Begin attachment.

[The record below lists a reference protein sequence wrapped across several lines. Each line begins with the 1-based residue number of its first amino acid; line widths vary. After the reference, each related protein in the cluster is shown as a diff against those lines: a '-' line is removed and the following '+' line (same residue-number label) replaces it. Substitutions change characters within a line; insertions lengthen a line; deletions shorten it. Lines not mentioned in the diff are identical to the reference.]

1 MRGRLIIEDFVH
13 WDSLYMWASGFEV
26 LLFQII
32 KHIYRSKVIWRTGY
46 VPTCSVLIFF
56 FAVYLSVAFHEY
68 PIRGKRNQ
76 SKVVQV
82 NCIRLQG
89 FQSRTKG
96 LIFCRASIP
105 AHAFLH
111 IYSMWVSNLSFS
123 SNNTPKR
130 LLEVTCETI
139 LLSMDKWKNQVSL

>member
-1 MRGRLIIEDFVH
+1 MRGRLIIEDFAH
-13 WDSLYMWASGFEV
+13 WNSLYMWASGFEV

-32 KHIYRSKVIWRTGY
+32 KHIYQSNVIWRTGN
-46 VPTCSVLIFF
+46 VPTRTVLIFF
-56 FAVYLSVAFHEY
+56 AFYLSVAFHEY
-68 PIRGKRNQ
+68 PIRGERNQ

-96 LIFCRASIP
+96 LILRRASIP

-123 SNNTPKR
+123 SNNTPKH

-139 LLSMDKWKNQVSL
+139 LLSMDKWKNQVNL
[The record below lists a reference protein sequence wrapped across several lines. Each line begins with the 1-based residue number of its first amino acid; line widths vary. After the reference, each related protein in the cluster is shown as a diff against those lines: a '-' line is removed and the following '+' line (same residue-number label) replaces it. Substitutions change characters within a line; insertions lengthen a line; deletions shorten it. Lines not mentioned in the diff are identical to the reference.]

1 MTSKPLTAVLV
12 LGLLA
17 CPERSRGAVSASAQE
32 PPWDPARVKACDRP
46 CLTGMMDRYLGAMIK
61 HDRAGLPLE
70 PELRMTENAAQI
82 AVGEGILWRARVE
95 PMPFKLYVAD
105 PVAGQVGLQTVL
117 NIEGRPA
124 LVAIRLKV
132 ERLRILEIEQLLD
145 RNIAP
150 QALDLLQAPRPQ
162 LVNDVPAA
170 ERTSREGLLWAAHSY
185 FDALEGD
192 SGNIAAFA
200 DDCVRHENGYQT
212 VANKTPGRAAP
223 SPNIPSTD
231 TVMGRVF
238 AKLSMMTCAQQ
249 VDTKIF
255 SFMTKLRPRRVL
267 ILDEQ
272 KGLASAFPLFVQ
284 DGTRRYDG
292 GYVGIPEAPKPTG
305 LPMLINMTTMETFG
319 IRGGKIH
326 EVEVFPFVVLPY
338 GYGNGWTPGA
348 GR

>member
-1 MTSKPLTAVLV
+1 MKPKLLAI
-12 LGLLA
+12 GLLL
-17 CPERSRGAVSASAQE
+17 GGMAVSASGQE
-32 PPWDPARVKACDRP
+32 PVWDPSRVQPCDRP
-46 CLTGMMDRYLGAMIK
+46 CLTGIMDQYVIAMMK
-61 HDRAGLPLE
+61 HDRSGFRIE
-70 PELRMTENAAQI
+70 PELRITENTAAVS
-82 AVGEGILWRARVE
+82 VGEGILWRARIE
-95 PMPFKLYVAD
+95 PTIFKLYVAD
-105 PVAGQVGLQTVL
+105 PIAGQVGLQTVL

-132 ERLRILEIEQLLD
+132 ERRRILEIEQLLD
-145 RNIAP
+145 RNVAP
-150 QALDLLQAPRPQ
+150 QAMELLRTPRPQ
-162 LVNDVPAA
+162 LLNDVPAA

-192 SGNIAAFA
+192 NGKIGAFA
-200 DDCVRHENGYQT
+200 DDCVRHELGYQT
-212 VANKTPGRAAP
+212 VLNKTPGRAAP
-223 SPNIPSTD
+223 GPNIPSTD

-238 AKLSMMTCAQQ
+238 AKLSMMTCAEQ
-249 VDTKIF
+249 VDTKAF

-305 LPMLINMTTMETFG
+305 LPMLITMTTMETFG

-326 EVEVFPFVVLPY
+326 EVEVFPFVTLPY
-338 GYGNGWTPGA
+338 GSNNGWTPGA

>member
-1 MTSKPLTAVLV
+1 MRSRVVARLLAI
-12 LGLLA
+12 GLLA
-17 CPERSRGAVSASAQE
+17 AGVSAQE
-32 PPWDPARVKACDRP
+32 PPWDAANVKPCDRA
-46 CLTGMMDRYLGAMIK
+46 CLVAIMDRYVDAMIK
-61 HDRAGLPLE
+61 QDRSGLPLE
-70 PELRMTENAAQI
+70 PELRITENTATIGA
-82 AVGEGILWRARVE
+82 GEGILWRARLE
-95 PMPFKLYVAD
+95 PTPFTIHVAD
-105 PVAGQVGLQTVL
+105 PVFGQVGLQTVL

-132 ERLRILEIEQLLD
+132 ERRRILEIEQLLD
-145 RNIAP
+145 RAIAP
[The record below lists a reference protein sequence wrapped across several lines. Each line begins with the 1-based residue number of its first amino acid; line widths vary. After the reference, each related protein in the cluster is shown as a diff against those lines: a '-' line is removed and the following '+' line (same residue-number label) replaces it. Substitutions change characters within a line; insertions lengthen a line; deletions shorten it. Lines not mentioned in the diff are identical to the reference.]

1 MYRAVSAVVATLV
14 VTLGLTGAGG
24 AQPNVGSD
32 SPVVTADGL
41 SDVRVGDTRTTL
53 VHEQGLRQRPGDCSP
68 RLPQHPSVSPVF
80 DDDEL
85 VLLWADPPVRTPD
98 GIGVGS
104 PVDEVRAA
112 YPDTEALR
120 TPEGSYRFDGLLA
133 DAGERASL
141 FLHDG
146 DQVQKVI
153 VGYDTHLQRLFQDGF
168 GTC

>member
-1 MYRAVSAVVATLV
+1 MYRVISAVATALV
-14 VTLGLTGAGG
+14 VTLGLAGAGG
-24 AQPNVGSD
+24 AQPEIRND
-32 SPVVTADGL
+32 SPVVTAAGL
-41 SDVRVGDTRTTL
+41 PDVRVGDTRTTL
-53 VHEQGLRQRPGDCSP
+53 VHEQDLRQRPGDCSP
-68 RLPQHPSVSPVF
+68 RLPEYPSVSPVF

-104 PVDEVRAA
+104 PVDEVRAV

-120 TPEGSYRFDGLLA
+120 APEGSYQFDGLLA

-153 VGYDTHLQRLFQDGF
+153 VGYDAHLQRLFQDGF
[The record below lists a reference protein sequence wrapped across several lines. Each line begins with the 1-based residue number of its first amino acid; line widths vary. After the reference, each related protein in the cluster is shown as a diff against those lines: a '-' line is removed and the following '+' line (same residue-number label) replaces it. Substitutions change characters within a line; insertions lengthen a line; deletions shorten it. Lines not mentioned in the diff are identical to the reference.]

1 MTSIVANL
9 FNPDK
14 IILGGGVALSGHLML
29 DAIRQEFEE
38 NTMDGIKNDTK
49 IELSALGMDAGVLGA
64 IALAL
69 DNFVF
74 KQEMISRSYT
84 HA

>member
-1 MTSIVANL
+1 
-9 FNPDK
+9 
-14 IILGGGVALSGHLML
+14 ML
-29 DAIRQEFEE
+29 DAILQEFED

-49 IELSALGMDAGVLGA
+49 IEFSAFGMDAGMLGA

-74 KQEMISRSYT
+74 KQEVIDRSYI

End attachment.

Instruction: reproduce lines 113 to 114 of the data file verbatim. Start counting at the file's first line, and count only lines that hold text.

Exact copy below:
+249 VDTKAF

-305 LPMLINMTTMETFG